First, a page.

This book traces the stories of Fermanagh people who played an active part in the events of Easter Week 1916. Their actions changed the course of Irish history. Their own lives too would never be the same again. These men who fought together in Dublin soon found themselves scattered and divided and they slipped into obscurity, their stories forgotten, their deeds unknown.
Fearless But Few: Fermanagh and the Easter Rising
Friday, 19 February 2016
What about George Irvine for a conversation starter?
George Irvine was the person whom first ignited the conversation about the people from our county who volunteered in the Easter Rising of 1916.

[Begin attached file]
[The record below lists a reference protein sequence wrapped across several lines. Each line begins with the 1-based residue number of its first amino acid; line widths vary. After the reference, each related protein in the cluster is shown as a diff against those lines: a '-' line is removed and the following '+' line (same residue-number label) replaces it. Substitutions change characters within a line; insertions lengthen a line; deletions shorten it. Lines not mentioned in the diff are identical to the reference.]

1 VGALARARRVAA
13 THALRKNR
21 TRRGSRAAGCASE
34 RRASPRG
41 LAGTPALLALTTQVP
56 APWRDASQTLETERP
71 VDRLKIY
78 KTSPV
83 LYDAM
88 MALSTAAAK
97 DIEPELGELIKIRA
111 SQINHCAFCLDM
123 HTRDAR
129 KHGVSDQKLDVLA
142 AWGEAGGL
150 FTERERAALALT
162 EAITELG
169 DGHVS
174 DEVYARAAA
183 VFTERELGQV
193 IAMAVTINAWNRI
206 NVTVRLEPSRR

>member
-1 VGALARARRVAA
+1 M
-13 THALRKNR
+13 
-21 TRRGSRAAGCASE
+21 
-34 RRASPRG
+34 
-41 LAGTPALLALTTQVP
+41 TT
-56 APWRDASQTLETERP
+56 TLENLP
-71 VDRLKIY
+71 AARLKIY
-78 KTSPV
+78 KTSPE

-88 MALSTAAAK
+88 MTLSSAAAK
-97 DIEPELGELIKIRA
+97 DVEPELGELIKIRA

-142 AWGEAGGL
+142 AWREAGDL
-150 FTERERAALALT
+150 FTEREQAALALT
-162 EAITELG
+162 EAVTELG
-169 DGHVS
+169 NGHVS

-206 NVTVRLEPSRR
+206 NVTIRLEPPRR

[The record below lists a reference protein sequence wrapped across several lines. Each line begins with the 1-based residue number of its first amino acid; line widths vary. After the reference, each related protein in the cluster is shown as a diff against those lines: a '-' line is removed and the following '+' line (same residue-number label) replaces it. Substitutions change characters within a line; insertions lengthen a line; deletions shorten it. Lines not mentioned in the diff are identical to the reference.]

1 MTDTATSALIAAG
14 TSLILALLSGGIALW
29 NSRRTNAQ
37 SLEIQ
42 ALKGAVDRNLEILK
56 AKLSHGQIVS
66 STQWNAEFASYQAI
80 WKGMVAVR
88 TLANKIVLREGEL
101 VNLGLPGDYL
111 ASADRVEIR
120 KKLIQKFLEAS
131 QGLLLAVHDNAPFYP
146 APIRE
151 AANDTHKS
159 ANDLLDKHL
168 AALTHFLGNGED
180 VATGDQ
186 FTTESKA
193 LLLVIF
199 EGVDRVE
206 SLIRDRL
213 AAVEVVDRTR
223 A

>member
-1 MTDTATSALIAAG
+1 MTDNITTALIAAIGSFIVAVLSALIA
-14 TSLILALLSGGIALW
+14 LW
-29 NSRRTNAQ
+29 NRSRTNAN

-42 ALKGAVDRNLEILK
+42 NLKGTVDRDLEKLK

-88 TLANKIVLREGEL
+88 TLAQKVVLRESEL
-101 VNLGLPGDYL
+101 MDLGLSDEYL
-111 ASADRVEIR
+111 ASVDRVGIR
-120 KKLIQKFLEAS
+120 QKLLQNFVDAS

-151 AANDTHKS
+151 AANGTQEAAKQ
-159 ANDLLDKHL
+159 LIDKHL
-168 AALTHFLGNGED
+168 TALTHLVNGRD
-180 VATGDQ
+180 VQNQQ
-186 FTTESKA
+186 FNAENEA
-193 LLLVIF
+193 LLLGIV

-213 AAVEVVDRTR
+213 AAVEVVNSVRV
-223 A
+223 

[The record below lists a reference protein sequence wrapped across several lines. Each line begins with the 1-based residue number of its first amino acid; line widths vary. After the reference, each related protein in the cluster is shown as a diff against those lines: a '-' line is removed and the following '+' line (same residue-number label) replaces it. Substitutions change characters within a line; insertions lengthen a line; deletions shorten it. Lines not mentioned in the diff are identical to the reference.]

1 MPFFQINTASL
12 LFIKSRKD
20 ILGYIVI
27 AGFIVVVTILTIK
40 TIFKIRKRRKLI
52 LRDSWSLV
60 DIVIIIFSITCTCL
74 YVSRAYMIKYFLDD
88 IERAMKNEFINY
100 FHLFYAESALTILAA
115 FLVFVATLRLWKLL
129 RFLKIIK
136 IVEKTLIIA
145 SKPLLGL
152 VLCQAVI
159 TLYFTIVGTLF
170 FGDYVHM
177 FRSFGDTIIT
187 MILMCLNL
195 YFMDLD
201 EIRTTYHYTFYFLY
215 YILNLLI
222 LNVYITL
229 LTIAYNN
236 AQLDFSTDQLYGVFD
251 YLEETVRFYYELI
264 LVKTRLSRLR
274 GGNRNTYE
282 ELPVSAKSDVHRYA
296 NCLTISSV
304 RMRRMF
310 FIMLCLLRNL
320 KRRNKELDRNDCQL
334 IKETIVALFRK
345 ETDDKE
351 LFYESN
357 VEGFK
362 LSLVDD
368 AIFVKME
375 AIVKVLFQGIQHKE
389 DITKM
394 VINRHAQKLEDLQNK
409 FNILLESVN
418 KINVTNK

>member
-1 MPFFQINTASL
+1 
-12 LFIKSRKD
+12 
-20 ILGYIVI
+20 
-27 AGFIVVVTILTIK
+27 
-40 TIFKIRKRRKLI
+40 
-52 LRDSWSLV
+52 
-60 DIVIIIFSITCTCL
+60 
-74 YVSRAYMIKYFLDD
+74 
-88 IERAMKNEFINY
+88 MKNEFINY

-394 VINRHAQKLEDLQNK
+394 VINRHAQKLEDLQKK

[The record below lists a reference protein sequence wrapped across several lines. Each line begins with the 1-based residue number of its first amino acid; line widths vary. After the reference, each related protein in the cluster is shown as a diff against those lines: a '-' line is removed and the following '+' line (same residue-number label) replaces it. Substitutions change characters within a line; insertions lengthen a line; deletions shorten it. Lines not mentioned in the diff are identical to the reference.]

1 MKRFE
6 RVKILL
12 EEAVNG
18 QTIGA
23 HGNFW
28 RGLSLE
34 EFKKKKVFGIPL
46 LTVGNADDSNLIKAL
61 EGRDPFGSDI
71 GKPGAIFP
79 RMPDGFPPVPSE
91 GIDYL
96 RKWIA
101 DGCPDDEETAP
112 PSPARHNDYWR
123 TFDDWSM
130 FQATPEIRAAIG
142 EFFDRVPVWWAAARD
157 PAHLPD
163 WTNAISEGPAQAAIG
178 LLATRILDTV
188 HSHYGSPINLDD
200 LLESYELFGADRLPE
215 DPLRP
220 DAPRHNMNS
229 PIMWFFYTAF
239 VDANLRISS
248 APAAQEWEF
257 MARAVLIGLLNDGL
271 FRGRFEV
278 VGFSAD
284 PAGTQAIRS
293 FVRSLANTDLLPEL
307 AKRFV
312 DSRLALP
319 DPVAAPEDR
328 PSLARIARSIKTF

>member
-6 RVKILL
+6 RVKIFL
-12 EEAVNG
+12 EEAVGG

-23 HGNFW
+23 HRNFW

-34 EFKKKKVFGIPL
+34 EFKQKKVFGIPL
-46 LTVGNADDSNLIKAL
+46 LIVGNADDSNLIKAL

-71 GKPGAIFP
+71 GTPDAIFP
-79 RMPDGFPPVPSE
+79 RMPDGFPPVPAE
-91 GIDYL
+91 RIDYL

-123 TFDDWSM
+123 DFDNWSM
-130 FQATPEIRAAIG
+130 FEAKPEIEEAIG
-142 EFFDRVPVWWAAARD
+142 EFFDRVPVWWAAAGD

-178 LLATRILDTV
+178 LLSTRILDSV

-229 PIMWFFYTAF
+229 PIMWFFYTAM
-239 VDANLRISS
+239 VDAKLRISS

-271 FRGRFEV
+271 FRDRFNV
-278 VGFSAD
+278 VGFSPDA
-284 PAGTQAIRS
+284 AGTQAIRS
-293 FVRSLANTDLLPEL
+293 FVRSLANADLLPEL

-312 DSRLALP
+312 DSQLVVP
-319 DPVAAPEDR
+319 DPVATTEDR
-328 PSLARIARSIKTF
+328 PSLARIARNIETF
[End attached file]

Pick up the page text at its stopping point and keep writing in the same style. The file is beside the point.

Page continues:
Since then, a small band of amateur historians trawled the county and carried out research with local press, military archives, and the volunteer's families, to try to uncover information on these people in order to try to record them for the first time.
What we found were fascinating stories of ten men who travelled different roads to get to Dublin, but found themselves taking part in this epic moment in Irish History, which has had, and continues to have, far reaching consequences, not just on our own shores.
Apart from recording their stories, our hope was that our humble offering would start some conversations. The Easter Rising is often held up as a divisive issue - especially in the six counties in the north eastern part of this island. But in telling the stories of two Fermanagh Volunteers, George Irvine and William Scott, some of those myths and stereotypes are dispelled.
Recently, both the BBC and guest writer, Ciaran McLaren, on Jude Collins' Blog have covered George Irvine's story.